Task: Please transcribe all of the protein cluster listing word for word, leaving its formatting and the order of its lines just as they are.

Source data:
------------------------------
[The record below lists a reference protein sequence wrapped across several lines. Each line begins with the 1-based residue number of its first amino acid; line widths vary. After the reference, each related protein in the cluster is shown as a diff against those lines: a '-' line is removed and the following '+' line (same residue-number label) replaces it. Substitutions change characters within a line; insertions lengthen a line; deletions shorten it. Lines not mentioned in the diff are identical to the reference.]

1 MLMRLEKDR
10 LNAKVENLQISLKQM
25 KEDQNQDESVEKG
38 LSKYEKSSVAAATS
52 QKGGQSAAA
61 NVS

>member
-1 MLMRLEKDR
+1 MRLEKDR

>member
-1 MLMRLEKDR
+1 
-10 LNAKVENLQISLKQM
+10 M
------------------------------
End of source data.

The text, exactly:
[The record below lists a reference protein sequence wrapped across several lines. Each line begins with the 1-based residue number of its first amino acid; line widths vary. After the reference, each related protein in the cluster is shown as a diff against those lines: a '-' line is removed and the following '+' line (same residue-number label) replaces it. Substitutions change characters within a line; insertions lengthen a line; deletions shorten it. Lines not mentioned in the diff are identical to the reference.]

1 MLMRLEKDR
10 LNAKVENLQISLKQM
25 KEDQNQDESVEKG
38 LSKYEKSSVAAATS
52 QKGGQSAAA
61 NVS

>member
-1 MLMRLEKDR
+1 MRLEKDR

>member
-1 MLMRLEKDR
+1 
-10 LNAKVENLQISLKQM
+10 M